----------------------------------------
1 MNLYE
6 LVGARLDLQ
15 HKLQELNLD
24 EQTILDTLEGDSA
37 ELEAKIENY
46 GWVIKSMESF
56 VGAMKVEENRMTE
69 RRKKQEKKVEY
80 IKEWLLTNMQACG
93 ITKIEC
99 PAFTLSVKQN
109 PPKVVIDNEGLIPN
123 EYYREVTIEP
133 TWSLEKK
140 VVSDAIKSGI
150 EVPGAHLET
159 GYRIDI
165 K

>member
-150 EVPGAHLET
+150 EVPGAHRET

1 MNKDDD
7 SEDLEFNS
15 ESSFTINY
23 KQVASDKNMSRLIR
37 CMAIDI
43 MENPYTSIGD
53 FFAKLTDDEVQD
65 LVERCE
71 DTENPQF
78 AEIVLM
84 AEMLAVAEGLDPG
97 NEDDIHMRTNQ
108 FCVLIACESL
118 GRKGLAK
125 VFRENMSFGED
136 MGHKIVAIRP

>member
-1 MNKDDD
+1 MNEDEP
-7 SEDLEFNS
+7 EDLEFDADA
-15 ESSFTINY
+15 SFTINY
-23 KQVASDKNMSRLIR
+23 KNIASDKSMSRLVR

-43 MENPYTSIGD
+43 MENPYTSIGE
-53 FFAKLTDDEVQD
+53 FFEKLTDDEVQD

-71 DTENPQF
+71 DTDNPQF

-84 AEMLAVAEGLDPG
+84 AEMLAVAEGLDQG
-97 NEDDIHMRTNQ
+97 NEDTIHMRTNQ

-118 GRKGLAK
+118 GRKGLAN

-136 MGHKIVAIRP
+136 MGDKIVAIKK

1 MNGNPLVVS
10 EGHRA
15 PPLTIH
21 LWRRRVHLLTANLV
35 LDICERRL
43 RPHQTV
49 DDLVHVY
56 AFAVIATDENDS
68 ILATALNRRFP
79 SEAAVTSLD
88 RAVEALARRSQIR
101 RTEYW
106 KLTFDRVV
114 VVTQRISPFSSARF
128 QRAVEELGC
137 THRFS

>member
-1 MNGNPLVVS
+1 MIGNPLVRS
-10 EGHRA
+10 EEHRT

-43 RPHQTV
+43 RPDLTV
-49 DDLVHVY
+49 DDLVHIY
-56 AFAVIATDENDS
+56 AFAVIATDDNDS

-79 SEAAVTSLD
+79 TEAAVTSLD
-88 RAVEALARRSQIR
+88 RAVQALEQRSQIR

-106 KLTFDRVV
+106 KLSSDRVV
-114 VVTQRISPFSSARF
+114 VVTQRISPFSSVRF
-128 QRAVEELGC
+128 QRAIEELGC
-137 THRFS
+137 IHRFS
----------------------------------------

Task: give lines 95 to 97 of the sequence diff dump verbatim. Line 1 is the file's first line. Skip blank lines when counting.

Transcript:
+114 VVTQRISPFSSVRF
-128 QRAVEELGC
+128 QRAIEELGC